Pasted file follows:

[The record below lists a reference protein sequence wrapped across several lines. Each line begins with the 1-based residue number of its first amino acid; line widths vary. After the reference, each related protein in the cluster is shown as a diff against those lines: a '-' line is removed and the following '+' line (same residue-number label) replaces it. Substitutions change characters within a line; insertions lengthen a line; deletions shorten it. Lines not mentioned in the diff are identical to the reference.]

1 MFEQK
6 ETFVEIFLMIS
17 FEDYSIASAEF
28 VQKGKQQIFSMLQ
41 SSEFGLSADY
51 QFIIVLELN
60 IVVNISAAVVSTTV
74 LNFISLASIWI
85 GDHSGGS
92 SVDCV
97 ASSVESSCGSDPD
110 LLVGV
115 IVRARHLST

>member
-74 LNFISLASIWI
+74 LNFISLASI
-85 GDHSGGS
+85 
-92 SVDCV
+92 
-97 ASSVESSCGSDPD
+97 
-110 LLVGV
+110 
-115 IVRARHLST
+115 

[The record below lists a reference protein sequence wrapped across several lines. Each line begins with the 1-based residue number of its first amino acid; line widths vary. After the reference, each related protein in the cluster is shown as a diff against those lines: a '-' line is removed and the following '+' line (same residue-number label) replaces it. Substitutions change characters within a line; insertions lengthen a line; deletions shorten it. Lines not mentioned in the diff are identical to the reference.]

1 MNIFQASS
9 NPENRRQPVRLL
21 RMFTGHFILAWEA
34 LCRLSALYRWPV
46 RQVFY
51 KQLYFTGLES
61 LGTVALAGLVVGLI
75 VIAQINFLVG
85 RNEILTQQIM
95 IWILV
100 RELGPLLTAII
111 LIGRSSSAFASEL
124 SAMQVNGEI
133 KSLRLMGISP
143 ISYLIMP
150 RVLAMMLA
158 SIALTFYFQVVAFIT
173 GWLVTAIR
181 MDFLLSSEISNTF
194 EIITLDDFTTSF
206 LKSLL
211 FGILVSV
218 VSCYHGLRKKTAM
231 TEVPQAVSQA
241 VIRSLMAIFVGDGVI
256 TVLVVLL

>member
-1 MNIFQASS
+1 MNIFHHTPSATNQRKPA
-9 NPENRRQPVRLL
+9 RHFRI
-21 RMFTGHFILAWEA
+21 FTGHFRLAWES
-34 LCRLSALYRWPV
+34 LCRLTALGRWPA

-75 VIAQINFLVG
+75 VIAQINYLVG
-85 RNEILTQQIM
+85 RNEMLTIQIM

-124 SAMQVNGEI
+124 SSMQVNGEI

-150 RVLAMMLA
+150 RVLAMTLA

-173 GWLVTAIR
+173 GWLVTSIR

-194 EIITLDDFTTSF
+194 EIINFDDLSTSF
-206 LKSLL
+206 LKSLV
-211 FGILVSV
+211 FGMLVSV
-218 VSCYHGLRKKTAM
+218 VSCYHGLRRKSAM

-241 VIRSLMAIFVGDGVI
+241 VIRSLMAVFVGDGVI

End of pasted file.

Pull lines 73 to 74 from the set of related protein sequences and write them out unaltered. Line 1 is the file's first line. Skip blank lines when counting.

+173 GWLVTSIR

-194 EIITLDDFTTSF